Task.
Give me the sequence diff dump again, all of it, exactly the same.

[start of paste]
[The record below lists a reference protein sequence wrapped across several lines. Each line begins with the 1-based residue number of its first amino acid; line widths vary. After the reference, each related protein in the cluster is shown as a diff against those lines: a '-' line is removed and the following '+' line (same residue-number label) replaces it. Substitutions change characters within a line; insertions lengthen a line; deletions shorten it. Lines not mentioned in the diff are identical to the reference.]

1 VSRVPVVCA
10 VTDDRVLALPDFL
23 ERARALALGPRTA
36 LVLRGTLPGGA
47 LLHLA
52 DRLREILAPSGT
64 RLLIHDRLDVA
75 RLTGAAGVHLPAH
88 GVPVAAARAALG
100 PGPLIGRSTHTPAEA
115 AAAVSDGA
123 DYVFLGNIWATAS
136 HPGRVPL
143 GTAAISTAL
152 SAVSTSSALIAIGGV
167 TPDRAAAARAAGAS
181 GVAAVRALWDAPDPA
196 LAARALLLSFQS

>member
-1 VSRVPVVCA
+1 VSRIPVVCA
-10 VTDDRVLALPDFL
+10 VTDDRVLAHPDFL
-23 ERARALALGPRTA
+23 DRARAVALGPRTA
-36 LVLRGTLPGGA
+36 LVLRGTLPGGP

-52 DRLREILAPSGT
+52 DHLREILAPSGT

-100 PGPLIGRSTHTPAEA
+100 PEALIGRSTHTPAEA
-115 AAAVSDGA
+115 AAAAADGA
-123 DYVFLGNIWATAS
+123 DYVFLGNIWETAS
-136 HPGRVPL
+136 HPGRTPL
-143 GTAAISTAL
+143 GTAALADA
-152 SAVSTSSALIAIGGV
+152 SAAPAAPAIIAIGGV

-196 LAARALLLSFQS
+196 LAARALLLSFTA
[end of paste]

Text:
[The record below lists a reference protein sequence wrapped across several lines. Each line begins with the 1-based residue number of its first amino acid; line widths vary. After the reference, each related protein in the cluster is shown as a diff against those lines: a '-' line is removed and the following '+' line (same residue-number label) replaces it. Substitutions change characters within a line; insertions lengthen a line; deletions shorten it. Lines not mentioned in the diff are identical to the reference.]

1 VSRVPVVCA
10 VTDDRVLALPDFL
23 ERARALALGPRTA
36 LVLRGTLPGGA
47 LLHLA
52 DRLREILAPSGT
64 RLLIHDRLDVA
75 RLTGAAGVHLPAH
88 GVPVAAARAALG
100 PGPLIGRSTHTPAEA
115 AAAVSDGA
123 DYVFLGNIWATAS
136 HPGRVPL
143 GTAAISTAL
152 SAVSTSSALIAIGGV
167 TPDRAAAARAAGAS
181 GVAAVRALWDAPDPA
196 LAARALLLSFQS

>member
-1 VSRVPVVCA
+1 VSRIPVVCA
-10 VTDDRVLALPDFL
+10 VTDDRVLAHPDFL
-23 ERARALALGPRTA
+23 DRARAVALGPRTA
-36 LVLRGTLPGGA
+36 LVLRGTLPGGP

-52 DRLREILAPSGT
+52 DHLREILAPSGT

-100 PGPLIGRSTHTPAEA
+100 PEALIGRSTHTPAEA
-115 AAAVSDGA
+115 AAAAADGA
-123 DYVFLGNIWATAS
+123 DYVFLGNIWETAS
-136 HPGRVPL
+136 HPGRTPL
-143 GTAAISTAL
+143 GTAALADA
-152 SAVSTSSALIAIGGV
+152 SAAPAAPAIIAIGGV

-196 LAARALLLSFQS
+196 LAARALLLSFTA